The annual school budget process in Ansonia has kicked of a new spirit of cooperation among Aldermen and the schools, administrators from Ansonia Public Schools said Wednesday while taping “Navel Gazing,” the Valley Indy’s weekly talk show.
Click the play button to listen to the interview in its entirety.
In Ansonia, the school board proposes a budget, but the Board of Aldermen have the final say over how much money to allocate for education.
As proof of a new working relationship in the city, Ansonia Schools Superintendent Carol Merlone, Assistant Superintendent Michael Wilson, and interim Business Administer Frank Connolly pointed to a signed agreement with the Aldermen this week that, in simplest terms, puts school officials and city officials on the same page.
More on the agreement later, or you can click play on the YouTube player to listen to a detailed discussion.
The school’s proposed budget totals roughly $32.6 million — about a 2.68 percent increase in spending over the existing budget (but keep reading).
The deal between the city and the school district has two major components.
1. The city agreed to move “excess cost grant” money from the city revenue side of the budget to the school district budget. The “excess cost grant” is money from the state to help pay for special education, a big chunk of the school district’s budget. It totaled $1.3 million this year, though officials don’t know how much it will be next year because the state’s budget process just got underway.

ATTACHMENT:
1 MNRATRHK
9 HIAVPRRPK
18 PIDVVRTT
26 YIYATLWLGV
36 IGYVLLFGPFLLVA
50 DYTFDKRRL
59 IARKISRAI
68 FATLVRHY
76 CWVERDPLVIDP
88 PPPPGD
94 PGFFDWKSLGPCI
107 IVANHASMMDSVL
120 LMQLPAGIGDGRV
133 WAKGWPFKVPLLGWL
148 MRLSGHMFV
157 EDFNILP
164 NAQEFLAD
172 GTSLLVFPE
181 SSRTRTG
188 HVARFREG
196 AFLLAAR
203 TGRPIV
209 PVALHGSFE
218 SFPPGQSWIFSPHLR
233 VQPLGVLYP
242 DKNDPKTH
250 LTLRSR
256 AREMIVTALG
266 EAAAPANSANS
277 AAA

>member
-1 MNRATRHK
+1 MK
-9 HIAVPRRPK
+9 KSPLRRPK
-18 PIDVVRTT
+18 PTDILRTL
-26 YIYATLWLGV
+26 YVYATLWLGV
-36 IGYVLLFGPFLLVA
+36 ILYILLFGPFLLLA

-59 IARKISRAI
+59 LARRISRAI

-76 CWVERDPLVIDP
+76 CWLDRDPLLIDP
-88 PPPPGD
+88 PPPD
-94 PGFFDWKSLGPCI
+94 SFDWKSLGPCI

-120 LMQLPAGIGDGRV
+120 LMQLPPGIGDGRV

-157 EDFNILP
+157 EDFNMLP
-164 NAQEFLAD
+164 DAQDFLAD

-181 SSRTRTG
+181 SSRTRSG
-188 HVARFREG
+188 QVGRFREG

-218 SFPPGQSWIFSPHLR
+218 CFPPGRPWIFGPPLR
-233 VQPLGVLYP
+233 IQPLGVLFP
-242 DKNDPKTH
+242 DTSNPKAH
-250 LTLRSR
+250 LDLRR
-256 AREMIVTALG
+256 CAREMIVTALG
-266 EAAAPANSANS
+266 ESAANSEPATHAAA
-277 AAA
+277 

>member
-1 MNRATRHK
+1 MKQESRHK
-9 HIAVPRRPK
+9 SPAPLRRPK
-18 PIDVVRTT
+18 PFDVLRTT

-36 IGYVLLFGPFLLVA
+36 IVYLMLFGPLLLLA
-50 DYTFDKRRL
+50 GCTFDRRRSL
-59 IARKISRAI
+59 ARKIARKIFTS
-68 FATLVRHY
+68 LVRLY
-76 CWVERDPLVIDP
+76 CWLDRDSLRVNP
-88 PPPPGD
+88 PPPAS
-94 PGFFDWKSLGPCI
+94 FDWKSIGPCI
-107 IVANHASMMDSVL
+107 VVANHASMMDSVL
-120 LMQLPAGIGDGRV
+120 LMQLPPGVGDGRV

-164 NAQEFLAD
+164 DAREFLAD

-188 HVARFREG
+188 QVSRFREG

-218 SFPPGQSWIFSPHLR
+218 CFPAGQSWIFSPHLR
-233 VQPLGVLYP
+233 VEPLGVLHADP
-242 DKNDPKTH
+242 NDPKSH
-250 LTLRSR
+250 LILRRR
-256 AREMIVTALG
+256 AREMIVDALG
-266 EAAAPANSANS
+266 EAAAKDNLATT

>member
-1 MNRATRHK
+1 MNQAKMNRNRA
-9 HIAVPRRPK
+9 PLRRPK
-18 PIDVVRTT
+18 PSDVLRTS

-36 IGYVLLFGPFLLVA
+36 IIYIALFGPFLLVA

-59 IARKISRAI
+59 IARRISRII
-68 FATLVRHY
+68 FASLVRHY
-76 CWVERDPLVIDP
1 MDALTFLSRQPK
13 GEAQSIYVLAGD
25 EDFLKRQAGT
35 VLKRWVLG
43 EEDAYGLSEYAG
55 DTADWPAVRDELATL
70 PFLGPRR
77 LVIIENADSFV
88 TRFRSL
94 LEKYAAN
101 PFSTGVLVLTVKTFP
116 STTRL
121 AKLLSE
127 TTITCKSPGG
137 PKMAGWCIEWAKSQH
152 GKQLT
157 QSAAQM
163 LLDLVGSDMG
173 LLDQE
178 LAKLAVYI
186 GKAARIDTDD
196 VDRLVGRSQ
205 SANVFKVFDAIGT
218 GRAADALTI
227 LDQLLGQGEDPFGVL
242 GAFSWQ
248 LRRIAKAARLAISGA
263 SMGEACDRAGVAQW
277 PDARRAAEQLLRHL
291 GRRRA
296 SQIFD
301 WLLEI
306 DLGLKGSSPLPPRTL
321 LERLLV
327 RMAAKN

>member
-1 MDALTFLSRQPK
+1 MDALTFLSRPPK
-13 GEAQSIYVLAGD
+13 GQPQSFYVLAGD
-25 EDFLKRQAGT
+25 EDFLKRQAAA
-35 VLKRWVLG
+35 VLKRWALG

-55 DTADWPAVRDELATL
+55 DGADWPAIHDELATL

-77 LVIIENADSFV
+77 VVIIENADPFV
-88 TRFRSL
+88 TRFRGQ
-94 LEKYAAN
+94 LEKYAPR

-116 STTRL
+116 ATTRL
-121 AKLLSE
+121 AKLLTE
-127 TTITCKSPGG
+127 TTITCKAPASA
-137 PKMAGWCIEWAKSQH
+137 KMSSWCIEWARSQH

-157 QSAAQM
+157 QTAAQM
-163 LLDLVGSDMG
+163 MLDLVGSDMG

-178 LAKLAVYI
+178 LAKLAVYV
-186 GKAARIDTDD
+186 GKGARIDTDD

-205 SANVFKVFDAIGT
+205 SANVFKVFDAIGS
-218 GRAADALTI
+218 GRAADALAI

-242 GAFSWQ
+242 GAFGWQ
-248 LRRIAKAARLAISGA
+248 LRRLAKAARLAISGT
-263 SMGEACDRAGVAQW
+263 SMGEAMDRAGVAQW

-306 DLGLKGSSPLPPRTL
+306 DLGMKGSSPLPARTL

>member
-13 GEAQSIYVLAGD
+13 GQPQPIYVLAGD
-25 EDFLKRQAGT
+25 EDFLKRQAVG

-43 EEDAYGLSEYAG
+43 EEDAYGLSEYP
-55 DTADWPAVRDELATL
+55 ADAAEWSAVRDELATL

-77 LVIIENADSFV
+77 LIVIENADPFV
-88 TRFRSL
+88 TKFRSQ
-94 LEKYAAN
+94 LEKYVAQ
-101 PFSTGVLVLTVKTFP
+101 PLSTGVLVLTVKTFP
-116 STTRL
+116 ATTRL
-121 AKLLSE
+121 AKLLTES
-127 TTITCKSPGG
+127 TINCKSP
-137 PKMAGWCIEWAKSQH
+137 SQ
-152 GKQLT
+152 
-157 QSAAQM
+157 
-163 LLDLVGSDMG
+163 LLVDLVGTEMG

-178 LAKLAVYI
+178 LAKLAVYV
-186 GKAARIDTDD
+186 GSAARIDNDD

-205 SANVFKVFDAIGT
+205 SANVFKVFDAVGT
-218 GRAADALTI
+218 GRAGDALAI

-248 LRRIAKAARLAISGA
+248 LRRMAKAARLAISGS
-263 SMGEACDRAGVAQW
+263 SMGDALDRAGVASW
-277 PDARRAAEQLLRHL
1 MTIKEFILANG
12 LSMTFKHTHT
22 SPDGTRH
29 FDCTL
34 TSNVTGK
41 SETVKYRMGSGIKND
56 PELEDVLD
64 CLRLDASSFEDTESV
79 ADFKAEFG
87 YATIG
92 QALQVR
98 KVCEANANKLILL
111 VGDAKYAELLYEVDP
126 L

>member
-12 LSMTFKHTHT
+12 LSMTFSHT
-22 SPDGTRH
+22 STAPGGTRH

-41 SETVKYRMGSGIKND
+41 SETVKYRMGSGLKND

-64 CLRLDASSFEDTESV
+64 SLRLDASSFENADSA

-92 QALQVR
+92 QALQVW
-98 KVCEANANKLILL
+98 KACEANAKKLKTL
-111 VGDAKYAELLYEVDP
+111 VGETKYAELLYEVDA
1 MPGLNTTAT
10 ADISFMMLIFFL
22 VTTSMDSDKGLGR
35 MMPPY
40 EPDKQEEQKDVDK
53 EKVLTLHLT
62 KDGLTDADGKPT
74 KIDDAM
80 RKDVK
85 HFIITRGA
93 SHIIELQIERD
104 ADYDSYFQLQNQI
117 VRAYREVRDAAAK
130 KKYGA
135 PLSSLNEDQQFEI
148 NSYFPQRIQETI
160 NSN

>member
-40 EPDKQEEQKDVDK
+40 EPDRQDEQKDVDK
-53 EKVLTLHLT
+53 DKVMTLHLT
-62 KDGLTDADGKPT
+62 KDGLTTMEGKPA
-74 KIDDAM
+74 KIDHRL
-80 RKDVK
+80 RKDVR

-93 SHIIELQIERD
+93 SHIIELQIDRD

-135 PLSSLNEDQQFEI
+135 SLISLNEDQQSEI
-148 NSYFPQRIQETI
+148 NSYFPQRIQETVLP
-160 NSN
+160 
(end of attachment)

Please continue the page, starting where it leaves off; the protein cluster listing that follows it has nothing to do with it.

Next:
2. The school district agreed to take on $600,000 worth of “in kind” services currently covered by the city. These items include things like liability insurance.
FYI, when you add the $600,000 transfer sliding into the school budget from the city budget, the school district’s budget-to-budget increase inflates to about 4 percent.
While the budget process between the school district and the city elected officials is starting off on a positive note, the school district will still probably be losing teaching positions.
That’s because the state’s “alliance district” program is coming to an end. The money is targeted toward the state’s under-achieving school districts, including Ansonia and Derby.
The district’s all-day kindergarten program, which was funded by the alliance money, will not be cut, the superintendent said, because the money to pay for it has been built into the school budget over the last few years.
However, some other positions will likely be axed, though school officials don’t have a specific total yet.
Please click play to listen to the discussion, which lasts just under an hour.
Merlone and Wilson credited Connolly and Ansonia comptroller Richard Bshara for their efforts to bring the agreement about.
‘Navel Gazing’ is the a weekly podcast hosted by reporters Eugene Driscoll and Ethan Fry of ValleyIndy.org.
The show also plays every Monday on WNHH 103.5 LP FM within the City of New Haven.